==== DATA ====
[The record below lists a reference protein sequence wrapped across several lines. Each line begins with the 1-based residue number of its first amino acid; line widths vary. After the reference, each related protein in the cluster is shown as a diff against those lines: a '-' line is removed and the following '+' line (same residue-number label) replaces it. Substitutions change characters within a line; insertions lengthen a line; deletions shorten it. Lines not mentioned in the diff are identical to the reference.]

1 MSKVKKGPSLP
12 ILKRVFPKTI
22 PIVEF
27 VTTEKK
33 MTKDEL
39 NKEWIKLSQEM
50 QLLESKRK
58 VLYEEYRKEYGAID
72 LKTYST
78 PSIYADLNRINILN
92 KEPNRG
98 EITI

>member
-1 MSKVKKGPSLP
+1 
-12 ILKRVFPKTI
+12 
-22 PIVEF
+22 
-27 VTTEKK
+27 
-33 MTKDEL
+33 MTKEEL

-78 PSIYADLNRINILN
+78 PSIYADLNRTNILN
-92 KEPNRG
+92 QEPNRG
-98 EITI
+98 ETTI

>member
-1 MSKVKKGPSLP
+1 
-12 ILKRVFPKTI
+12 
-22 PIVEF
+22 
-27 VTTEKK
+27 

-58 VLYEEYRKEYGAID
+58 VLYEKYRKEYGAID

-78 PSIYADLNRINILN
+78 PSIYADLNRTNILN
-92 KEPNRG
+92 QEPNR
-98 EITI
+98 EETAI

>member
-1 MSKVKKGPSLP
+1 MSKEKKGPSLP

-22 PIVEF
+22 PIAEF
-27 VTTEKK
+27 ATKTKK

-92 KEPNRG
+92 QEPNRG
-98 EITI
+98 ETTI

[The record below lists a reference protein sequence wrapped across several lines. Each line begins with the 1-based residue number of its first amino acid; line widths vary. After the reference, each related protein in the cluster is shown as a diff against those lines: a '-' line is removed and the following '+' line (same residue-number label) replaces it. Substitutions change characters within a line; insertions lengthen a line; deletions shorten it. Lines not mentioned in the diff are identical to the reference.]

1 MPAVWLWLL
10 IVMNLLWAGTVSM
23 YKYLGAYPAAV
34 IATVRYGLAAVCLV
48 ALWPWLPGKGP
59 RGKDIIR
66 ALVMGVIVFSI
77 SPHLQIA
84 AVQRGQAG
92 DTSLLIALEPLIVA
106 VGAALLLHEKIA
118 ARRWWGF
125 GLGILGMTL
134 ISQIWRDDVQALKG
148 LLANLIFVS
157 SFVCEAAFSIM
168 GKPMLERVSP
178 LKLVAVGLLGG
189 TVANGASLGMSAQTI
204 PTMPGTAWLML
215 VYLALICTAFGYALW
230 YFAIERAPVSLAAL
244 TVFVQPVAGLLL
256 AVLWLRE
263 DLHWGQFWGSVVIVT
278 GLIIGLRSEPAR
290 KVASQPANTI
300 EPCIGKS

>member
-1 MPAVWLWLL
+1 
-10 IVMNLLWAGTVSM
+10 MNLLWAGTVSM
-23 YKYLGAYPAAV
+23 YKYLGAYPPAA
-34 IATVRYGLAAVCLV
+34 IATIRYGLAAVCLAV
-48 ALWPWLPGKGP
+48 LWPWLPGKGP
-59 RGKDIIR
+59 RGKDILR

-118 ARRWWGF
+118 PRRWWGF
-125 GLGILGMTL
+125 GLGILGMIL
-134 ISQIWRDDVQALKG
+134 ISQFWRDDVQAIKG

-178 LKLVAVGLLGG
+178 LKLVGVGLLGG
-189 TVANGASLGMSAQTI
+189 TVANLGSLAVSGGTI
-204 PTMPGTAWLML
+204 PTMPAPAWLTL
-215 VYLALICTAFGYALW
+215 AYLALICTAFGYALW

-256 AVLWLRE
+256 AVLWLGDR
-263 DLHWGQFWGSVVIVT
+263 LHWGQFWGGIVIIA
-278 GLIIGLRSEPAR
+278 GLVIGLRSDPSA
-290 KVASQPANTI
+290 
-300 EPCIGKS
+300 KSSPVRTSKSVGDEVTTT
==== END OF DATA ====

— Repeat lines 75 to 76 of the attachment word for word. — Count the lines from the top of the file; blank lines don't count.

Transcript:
157 SFVCEAAFSIM
168 GKPMLERVSP